2 min

Let’s get physical

Queer lives inspire entertaining brilliance

Credit: Sheila Spence

The Halifax Chronicle-Herald suggests that Mary Ellen MacLean’s “gift as an actor is the deft precision by which she sketches eight different characters in strikingly vivid strokes.” In her one woman show, Frankie, currently running at Buddies In Bad Times Theatre, MacLean’s gift as an actor is equally apparent in the demanding physicality crafted into the piece.

Her ability to capture eight different characters brilliantly is achieved in a paradoxical way – with what appears to be a kind of Brechtian alienation effect – not by capturing eight distinct characters, but rather, by integrating a complex variety of character traits into her own special stage persona.

Joey, the drag queen character, is defined by lighting and beautifully clichéd physical movement, such as an arm and hand gesture that accompany a bitchy quip about growing up gay in a hostile environment.

MacLean’s engaging vocal technique seems to rely upon the sound of her own voice, allowing small, subtle nuances of other characters to creep through, thereby sustaining a single character within an eight-character monologue. This is no easy feat. A lesser performer would lose her audience in minutes. MacLean, however, keeps her audience in the palm of her hand from start to finish.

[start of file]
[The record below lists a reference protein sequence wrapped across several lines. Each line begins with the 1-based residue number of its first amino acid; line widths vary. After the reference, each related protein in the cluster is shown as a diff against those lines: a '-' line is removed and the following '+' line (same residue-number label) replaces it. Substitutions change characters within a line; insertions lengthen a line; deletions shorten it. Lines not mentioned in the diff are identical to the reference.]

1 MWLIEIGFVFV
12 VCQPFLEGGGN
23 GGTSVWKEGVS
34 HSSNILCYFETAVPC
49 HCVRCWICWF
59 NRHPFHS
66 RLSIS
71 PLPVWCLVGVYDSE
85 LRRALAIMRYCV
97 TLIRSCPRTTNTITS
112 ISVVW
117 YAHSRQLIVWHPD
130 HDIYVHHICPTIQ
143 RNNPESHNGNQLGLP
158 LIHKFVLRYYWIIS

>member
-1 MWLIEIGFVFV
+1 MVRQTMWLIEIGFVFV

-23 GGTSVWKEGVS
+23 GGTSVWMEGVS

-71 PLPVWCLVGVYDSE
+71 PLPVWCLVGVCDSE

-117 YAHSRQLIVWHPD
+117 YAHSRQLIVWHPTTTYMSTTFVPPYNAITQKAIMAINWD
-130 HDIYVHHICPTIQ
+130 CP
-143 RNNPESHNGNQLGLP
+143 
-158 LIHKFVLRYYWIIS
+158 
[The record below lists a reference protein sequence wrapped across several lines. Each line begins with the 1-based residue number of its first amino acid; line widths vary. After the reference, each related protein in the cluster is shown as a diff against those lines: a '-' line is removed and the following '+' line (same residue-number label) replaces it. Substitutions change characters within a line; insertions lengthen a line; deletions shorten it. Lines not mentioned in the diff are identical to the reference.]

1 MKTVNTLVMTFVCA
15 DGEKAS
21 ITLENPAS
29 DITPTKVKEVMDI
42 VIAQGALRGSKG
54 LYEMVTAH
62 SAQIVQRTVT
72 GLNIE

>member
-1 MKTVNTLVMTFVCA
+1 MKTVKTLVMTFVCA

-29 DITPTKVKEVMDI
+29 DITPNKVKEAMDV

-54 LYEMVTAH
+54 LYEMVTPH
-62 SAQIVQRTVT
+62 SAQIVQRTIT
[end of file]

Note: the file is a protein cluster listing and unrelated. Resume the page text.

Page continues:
The large mainspace at Buddies is daunting. MacLean meets this challenge with simplicity of set and movement. When her physicality must briefly but powerfully move from comedy into an enactment of a bashing incident, the audience is shocked into tragic recognition of how vicious homophobia can suddenly occur within the fabric of our everyday lives. As she sweeps across the stage in black work boots and a flashy party dress, the large space allows MacLean to feature her skills in mime and physical theatre in a simultaneously broad and precise manner that gives her room to play with all of the characters she has created.

Stand out lines referring to KD Lang as a self-absorbed vegetarian, or, “Why can’t we have a gym teacher like Anne Murray?” reflect the very entertaining and sardonic Canadian content of the piece.

The character of Tundra, Frankie’s dope-smoking, singing and guitar-playing girlfriend is a highlight of the evening.

The sister of Lesbos musical interlude pokes good humoured fun at solidarity among lesbians while another song, sung by a reformed homosexual, represents the anti-gay cause as a laughable and fruitless endeavour and gives many audience members that much needed opportunity to laugh wholeheartedly at its decidedly non-queer detractors.

Ultimately, MacLean’s rendition of hockey playing dykes, drag queens, queer bashers and gay- away homo-no-more advocates, is a vastly entertaining evening presented by a brilliant performer. Frankie runs until Sun, Dec 15 at Buddies In Bad Times (12 Alexander St); call (416) 975-8555.